River Ridge Gate House – 9 on the plot map
The foreman responsible for the building of the River Ridge mansion, Ernesto Grandelis, lived here with his family of five children. The family was permitted to live in the the gate house even after Ernesto Grandelis suffered an untimely death at age 40 caused by stone dust. The Grandelis children would go to school in a horse drawn carriage and in the winter via a horse drawn sleigh. The children of Franklin made fun of them, but I find it very romantic.
This is where Mr. Sibley would meet his guests arriving from Franklin for the 3 mile journey to the mansion. He did so because he felt the cliff facing the Allegheny river made the roadway dangerous.
Click on an image to view it full size.
The view seen by guests arriving from Franklin, PA. Painting by Albert T. Grandelis.
The Franklin Gate House as it sits in 2007. The road has been diverted so it no longer passes through the house gate.
The front of the Franklin Gate house in 2007.
The left side of the Franklin Gate house. The roof of the mansion originally had red tile like this.
Aug. 10, 2008 – The following information was relayed to my wife today by her cousin’s wife, Judy Grandelis. Judy told Suzanne of a young couple that she knows who use to live in the gate house. They told her that while they lived there, a “good sprit” whom they named, “Marie” also lived with them. They believed the sprit looked over their baby, keeping her safe. On several occasions, they watched as their rocking chair rocked on its own, on another occasion the mother watched as the baby’s blanked covered their baby–by itself. They also told of a night light that seemed to automatically turn itself on, even though it had to be manually turned on using a switch.
The Franklin gatehouse porch (former drive through area). / 2009 T. Weldon
The Franklin Gate House in the Winter time. / 2009 T. Weldon
The Cold cellar behind the Franklin gatehouse./ T. Weldon
The pond to the left of the Franklin gatehouse. Its a shallow pond but there were koi in it at one time. / T. Weldon
The Grandelis Family Lived in the Franklin Gate House from about 1914 to 1945.
For access to the Grandelis Family Tree website, click here.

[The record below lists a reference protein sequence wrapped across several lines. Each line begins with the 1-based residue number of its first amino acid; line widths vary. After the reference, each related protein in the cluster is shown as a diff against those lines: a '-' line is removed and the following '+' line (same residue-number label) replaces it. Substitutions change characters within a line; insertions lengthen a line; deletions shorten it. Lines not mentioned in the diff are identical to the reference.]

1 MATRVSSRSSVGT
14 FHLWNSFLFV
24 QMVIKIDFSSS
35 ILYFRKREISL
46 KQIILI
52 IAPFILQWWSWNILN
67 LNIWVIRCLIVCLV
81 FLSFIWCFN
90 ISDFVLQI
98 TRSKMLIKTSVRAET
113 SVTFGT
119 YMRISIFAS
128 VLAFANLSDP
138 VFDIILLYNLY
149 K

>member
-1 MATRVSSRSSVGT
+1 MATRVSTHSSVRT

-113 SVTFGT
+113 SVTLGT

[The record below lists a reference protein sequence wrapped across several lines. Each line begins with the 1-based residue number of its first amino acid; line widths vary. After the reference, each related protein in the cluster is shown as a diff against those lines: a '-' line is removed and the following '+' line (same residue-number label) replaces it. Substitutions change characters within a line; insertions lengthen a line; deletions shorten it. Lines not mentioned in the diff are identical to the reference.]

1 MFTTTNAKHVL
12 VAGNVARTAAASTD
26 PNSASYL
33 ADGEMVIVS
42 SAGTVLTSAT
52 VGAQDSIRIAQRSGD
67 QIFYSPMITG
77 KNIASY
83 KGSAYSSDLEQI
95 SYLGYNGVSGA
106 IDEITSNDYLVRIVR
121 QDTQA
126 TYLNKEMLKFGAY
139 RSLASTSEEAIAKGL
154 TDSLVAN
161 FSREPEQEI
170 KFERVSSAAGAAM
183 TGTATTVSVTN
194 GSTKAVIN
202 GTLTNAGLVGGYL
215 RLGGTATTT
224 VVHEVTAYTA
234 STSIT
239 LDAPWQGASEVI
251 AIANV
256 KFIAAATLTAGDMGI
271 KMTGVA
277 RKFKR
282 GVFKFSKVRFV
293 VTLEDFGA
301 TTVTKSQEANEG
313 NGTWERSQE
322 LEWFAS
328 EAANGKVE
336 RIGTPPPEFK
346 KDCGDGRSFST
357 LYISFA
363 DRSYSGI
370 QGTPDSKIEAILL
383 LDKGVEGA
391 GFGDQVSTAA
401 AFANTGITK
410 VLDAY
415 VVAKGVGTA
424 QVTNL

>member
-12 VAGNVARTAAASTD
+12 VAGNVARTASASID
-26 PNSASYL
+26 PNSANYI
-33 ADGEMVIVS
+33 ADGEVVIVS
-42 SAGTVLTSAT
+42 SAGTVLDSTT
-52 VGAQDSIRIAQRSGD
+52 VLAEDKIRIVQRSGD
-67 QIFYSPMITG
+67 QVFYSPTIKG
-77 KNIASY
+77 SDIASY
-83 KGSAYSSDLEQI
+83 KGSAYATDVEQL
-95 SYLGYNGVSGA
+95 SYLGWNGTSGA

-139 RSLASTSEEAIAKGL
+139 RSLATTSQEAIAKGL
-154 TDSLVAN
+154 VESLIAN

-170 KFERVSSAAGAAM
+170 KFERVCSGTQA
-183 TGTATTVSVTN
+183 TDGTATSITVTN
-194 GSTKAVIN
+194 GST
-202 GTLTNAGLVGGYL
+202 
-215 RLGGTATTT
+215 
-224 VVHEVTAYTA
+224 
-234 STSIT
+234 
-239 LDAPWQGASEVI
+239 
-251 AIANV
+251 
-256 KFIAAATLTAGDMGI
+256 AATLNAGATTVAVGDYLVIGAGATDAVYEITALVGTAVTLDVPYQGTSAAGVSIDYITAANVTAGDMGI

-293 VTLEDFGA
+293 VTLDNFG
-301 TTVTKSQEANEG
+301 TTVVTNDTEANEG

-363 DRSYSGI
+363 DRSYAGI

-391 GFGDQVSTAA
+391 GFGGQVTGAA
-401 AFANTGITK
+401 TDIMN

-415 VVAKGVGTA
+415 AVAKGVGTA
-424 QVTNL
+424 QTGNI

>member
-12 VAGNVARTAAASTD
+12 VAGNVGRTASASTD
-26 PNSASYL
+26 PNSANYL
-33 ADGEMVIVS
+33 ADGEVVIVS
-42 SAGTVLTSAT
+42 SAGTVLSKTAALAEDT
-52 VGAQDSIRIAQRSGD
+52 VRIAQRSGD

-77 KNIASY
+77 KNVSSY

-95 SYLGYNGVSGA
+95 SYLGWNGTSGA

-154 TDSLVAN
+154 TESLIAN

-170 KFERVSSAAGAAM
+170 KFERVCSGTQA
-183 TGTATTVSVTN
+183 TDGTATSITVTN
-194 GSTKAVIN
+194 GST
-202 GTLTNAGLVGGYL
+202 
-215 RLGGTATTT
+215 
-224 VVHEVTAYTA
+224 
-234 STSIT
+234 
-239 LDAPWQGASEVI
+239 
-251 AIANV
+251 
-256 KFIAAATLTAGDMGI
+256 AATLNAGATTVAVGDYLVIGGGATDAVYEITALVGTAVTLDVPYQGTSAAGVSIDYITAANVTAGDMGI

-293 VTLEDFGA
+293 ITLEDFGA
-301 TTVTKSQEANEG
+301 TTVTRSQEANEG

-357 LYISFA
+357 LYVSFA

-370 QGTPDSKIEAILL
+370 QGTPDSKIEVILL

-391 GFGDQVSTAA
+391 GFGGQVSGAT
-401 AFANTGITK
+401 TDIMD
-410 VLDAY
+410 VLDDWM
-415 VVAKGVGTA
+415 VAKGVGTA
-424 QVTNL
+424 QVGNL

Ernesto Louis Grandelis (26 Dec 1884 – 13 Nov 1925).
Ernesto and his wife Edith Virginia Grandelis.
Ernesto Louis Grandelis was the foreman responsible for the building of the River Ridge Mansion, all of the stone out buildings, and the stone bridges and fences. He died in the bedroom of the Franklin Gate House at the age of 40 from inhaling stone dust. His last request was for a glass of buttermilk which his wife, Virginia, brought to him. See more pictures of Ernesto on the History
About 1916: Virginia’s sister, Rose, holding Henry; Mary, Edith and Albert in front; and Ernest was not born yet. They are just left of the drive-through gate where the brush is in the next picture. Notice the large bows in the girls’ hair.
Virginia Grandelis: mother of Mary, Albert, Edith, Henry and Ernest; in front of the drive-through gate with brush growing where the previous picture was taken. My mother-in-law, Millie Grandelis, remembers that when Virginia (a good Italian wife) would cook, there was always a ton of food served including three meats at each meal.
|Virginia (Colloto) Grandelis
||22 Oct 1891
||to Nov 1976
|Rose (Colloto) Bonomo
||to Jan 1976
||3 Mar 1908
||to 22 May 1965
||18 May 1909
||to 25 May 1994
||28 Feb 1913
||to 11 May 2005
|Henry Leonard Hammond
||19 Apr 1915
||to 4 Oct 1984
||20 Apr 1920
||to 4 Jul 1982
The Grandelis family dog, Stubby. Notice the wrought iron gate and the drive-through gate in the different views.
Albert Grandelis, age 18, 1927 Franklin, PA High School graduation picture.
Albert Grandelis’ sisters Mary Elizabeth “Betty” and Edith. Notice how small the trees were in the background.
The only time Albert Grandelis had a “B” on his report card was in the year his father Ernesto Grandelis passed away. Albert Grandelis, my father-in-law, became the man of the house at the early age of 16 when his father died. He managed his mother’s home on River Ridge with his two younger brothers (Henry and Ernest ) and his two younger sisters (Edith and Mary). Albert was placed in charge of all of the farm children during the Summer months to earn money for the family. He and his family lived in the Gate House well into the 1940s while Sibley’s two daughters were still running the farm. My mother-in-law went to the Gate House when she was dating Albert.